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by James Snyder
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Anyone who knows me would readily concede my love of children. Some think (the Mistress of the Parsonage is one) that it is because I'm just a kid myself. Well, if that is the case, I hope I never grow up, especially to be like some adults I've seen lately.

During the last several years, my wife and I have spent our time and energy (not to mention money) in establishing a ministry to the children in our neighborhood. It started out slow - real slow - but it is beginning to grow.

Of course, we have had excellent helpers along the way. It's not as if we are doing this on our own.

Three years ago, we boasted of only two children in our church. Now we have over 30 children under the age of 10 attending regularly.

My commitment to these children is seen in the fact that each Sunday, right after the morning worship service, I stand at the door with bags of jellybeans for all the children.

For some reason, I know not why, I'm deluged with children at the end of the service - and, loving it. Don't spread this around, but several non-child persons sneak a bag of those delicious jellies, and who can blame them.

When God created the jellybean, He was at the height of His creative genus. If only I could find a jellybean tree, I would plant several in my back yard.

One of the things I love best about children is their untarnished innocence. As of yet, the corruption by the deceitfulness of the world around them has not taken root and I would like to protect them as long as possible.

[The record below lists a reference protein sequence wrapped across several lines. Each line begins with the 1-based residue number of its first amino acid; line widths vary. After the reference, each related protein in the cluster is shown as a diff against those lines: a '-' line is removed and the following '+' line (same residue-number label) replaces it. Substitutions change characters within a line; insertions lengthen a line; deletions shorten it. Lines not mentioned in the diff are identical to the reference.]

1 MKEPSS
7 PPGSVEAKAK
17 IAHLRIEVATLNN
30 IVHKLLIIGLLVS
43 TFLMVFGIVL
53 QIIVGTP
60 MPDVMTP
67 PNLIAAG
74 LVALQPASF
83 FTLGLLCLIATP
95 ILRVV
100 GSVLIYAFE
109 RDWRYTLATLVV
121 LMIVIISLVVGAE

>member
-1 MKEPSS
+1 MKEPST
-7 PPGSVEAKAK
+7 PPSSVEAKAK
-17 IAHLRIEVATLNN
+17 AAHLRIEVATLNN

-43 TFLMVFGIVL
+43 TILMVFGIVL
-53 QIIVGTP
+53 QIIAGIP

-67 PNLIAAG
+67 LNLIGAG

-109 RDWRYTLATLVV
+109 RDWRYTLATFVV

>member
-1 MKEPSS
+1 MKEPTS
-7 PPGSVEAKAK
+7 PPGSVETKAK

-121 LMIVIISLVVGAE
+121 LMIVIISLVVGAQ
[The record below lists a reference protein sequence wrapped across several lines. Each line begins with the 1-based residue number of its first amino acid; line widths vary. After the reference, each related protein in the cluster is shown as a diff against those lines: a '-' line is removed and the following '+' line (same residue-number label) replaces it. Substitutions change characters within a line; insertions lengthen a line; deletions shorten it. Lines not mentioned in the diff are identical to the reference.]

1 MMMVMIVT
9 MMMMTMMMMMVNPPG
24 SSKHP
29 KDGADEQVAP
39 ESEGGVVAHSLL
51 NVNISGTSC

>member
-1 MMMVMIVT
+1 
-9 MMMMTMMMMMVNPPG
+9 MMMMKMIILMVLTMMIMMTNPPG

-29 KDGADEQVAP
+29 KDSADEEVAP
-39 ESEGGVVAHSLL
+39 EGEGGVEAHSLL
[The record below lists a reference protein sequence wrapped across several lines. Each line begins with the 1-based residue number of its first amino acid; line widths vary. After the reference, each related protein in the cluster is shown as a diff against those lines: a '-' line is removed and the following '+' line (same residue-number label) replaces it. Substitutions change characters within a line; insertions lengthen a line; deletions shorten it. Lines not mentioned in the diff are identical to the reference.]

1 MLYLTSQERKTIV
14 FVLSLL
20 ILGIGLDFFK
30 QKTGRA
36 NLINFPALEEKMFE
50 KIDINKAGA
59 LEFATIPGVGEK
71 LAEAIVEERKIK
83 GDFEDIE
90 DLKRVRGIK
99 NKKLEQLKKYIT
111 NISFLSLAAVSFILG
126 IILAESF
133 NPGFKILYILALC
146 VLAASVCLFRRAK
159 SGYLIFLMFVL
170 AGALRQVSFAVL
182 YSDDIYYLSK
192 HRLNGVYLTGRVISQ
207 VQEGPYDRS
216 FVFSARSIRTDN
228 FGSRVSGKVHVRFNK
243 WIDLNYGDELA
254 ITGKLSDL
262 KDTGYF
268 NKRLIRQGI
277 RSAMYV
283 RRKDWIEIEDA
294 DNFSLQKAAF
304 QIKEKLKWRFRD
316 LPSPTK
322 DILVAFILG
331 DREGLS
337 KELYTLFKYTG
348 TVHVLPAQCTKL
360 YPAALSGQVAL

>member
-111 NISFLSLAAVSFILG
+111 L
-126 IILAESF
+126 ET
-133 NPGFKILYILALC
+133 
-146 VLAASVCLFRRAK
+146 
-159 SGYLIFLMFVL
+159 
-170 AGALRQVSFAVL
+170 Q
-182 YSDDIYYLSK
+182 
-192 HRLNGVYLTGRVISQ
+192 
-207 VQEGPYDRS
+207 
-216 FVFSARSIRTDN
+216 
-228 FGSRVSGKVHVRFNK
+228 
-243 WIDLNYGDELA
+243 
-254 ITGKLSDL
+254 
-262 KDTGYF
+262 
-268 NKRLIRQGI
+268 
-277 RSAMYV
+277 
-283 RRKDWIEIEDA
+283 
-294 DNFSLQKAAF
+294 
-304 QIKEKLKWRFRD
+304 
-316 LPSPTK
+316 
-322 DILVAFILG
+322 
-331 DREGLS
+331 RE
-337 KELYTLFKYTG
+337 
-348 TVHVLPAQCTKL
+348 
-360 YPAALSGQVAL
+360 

Each year it gets harder to do this. There is a down side to this innocence. One of the most frightening things is the fact children will believe what you say and usually believe it literally.

When I was a young boy at home, we could not tell my younger brother that Superman could not really fly. "Of course he can," he would angrily protest, "I've seen him do it on TV." And so he had.

Many of the children in our congregation are young and unfamiliar with the ways of churches unlike the adults who are old and unfamiliar with the ways of churches. Sometimes I find myself doing things without even thinking why I am doing them and it takes an innocent question from some child to awaken me.

"Why do pastors spend so much time and money preparing weekly bulletins when nobody actually reads them?"

"Why do pastors wear a suit and tie on Sunday when nobody within 50 miles of the church (except other pastors) is wearing one?"

"Why do pastors take up collections each Sunday?"
Actually, it was this last one that caught me off guard recently. We've been trying to teach the children about the church offering.

One Sunday, a young boy asked the age-old question; "Why do you take up an offering on Sunday?"

Personally, I had never given too much thought to the weekly Sunday collection ritual. I've always done it and I've always seen it done.